Verve Article - November 2015

Friday, November 13, 2015

Preserving the Kermadecs

Most of my Verve columns talk about the economy or about pressing social issues like health, education or housing.   Raising living standards is a central concern of government.

Another central concern is to preserve what is special about New Zealand and this part of the world.  

The quality of our environment is a big part of who we are.  And a third of the land mass of New Zealand is devoted to national parks.

But of course we’re also surrounded by oceans.  We all need to do our bit to look after them, and to preserve them.

Pollution and over-fishing are placing increased pressure on the sea. It is home to half of the world’s species, yet currently only 2 per cent of it is protected.

Recently at the United Nations, the Prime Minister John Key announced the creation of a 620,000 square-kilometre ocean sanctuary in the Kermadec region, one of the most pristine and unique environments on earth. 

It is home to whales, seabirds, dolphins, turtles, and thousands of other species of fish and marine life that aren’t found anywhere else.

Situated 1,000 kilometres northeast of New Zealand, halfway between the Bay of Plenty and Tonga, the Kermadecs contain the world’s longest underwater volcanic arc and the second-deepest ocean trench in the world.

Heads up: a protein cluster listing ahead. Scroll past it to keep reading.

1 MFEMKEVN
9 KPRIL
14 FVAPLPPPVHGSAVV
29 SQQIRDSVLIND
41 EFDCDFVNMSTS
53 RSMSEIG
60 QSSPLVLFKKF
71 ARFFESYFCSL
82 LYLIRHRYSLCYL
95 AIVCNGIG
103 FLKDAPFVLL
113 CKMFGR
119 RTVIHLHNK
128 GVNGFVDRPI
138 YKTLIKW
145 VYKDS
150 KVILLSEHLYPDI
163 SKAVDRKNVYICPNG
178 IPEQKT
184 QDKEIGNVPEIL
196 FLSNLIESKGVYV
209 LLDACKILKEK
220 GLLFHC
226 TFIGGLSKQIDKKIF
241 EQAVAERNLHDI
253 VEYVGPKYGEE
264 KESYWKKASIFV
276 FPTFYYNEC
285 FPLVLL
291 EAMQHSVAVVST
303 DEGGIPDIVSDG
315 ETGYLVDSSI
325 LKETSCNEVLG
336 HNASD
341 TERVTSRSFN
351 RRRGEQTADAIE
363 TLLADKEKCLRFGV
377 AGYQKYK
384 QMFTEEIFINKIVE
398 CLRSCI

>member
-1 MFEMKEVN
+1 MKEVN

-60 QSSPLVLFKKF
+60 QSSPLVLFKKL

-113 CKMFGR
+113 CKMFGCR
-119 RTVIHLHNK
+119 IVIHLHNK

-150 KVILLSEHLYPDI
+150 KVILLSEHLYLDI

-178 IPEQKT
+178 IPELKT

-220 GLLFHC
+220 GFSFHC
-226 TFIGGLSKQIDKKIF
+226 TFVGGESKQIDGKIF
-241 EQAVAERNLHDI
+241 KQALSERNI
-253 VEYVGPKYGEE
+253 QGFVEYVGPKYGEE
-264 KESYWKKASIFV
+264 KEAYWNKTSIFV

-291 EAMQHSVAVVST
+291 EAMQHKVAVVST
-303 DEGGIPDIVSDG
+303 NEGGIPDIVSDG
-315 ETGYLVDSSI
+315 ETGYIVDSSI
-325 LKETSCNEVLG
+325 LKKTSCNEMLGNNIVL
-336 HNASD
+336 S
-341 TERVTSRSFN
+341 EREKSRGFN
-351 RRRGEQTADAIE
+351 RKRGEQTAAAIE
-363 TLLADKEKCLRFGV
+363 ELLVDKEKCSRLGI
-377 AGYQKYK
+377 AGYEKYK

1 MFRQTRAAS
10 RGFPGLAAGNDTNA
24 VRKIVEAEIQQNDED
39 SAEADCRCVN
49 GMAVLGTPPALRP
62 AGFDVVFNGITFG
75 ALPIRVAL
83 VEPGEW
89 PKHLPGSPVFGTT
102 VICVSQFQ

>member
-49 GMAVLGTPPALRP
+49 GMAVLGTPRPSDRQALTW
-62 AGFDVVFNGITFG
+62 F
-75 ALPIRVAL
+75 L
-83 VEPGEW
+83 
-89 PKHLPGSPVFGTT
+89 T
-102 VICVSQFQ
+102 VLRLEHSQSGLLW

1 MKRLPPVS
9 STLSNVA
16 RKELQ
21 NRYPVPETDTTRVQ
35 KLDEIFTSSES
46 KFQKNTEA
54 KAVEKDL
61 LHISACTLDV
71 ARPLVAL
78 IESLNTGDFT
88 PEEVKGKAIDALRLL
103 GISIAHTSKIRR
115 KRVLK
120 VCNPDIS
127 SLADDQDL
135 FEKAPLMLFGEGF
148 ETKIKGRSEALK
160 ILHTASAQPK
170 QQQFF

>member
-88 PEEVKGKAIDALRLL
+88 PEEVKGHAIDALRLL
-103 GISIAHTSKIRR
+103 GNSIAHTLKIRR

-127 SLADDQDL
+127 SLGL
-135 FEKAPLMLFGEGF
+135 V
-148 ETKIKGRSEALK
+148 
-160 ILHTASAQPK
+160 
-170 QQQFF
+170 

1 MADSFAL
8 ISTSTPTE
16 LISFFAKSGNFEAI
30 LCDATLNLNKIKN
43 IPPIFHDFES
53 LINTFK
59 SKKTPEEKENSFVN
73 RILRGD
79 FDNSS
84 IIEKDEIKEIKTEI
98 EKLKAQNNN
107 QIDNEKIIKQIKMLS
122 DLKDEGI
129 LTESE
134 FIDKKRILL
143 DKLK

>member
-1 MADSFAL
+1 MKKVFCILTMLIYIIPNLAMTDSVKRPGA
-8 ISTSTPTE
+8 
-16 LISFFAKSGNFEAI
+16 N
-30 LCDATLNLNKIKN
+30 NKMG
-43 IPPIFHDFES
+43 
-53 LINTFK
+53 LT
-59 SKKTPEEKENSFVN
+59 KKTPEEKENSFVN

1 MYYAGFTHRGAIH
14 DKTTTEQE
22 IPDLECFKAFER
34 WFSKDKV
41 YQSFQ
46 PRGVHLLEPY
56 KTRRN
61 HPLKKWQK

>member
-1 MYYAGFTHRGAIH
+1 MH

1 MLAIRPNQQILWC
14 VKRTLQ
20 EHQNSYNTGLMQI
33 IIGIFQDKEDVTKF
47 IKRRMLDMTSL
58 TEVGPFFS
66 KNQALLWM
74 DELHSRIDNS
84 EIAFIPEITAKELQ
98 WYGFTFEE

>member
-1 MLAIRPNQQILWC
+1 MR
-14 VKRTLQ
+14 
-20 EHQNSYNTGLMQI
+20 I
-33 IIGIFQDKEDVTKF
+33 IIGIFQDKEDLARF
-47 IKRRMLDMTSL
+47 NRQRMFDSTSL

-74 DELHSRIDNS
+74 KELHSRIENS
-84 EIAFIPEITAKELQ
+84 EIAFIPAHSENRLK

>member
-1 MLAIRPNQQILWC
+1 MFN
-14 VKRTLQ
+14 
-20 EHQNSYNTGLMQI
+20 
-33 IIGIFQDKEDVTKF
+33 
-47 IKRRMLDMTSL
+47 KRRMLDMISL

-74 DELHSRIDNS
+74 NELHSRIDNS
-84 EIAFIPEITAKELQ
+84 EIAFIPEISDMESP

The Kermadec Ocean Sanctuary will extend out to the 200 nautical mile limit of New Zealand’s Exclusive Economic Zone, and will establish a fully-protected, “no take” zone where all mining, and all fishing is off limits.

This initiative reinforces New Zealand’s leadership in sustainable management of the marine environment. 

New Zealand has made good progress in protecting its territorial seas. In the last year, 10 new marine reserves have been created in Akaroa, the sub-Antarctics, Kaikōura and off the West Coast, bringing our grand total of marine reserves to 44.

The Kermadec Ocean Sanctuary will cover more than 35 times the combined area of our current marine reserves, and it’ll be the first time an area of our Exclusive Economic Zone will be fully protected.

This new sanctuary is part of the National-led Government’s “Bluegreen” approach of balancing environmental protection with economic development. We need to use our ocean resources for jobs and exports with industries like fishing, aquaculture, minerals and energy, but we also need to set aside special areas where nature comes first and marine life is fully protected.